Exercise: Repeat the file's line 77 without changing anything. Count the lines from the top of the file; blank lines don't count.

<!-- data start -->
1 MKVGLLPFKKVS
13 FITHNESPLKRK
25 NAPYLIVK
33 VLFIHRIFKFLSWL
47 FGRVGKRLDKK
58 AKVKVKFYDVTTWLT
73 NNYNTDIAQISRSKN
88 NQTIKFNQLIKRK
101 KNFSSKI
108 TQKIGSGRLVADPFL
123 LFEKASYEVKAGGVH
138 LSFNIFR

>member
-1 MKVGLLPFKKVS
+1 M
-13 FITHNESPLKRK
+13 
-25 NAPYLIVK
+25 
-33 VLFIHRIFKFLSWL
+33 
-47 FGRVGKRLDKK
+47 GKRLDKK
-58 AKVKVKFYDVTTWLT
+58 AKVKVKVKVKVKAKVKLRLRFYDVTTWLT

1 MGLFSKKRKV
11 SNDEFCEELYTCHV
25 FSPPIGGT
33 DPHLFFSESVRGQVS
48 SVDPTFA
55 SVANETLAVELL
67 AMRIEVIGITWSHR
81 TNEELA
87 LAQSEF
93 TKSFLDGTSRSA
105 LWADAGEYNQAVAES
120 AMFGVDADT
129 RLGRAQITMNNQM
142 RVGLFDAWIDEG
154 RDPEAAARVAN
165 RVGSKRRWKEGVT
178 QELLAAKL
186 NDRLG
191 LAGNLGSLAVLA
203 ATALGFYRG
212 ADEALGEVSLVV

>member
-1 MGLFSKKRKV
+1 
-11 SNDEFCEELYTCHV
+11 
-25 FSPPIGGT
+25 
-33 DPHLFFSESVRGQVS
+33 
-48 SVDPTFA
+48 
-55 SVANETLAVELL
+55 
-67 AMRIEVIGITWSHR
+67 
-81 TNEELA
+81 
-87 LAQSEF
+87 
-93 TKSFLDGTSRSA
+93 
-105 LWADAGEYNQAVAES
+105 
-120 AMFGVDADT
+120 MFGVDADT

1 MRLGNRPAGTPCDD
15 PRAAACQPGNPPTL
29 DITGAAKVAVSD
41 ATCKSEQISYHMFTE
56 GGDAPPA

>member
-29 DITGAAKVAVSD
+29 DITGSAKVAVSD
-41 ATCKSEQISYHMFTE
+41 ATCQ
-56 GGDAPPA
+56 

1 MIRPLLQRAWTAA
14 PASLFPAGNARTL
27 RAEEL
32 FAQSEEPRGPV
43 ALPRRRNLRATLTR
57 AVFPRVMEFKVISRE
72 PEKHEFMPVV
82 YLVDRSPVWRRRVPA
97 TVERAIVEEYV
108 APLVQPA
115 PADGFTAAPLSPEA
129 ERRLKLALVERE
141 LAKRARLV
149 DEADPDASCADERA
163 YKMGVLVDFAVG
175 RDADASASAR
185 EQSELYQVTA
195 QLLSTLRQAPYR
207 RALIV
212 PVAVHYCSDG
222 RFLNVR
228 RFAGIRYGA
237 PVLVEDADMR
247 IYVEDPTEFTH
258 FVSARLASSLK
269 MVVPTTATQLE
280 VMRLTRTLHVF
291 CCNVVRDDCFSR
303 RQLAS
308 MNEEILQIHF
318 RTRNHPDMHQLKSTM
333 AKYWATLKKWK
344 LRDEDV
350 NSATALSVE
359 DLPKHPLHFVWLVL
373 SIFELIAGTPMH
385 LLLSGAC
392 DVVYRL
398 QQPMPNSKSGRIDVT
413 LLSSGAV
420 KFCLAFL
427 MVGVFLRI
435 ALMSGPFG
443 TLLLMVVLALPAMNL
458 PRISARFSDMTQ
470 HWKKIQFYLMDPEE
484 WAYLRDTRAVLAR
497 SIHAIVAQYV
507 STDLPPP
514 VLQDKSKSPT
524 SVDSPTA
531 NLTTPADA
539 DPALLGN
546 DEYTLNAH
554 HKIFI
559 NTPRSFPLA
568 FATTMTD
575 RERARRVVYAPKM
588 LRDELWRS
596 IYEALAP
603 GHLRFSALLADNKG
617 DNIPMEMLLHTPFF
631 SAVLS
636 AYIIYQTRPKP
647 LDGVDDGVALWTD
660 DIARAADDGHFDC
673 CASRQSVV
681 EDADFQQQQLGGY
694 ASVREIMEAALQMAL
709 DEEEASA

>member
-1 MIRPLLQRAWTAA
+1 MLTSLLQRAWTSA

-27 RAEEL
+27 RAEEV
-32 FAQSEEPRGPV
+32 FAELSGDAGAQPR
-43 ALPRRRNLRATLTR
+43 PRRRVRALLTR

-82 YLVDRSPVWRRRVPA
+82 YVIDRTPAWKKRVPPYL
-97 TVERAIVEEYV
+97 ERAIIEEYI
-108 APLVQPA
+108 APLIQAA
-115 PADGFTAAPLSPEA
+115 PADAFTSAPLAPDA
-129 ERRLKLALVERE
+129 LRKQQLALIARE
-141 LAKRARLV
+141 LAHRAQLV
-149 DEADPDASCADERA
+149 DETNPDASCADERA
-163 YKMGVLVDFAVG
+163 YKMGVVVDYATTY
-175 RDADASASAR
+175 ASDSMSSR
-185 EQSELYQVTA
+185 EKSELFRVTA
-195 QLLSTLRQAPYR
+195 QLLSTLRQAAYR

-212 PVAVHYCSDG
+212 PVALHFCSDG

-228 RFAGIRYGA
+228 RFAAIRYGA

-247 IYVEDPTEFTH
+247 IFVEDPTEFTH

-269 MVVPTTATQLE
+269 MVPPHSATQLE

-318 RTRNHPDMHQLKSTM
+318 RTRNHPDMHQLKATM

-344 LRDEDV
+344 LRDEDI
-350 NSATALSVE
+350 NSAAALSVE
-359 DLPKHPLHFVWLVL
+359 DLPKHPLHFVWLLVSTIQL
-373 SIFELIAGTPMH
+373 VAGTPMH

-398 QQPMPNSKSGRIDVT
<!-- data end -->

>member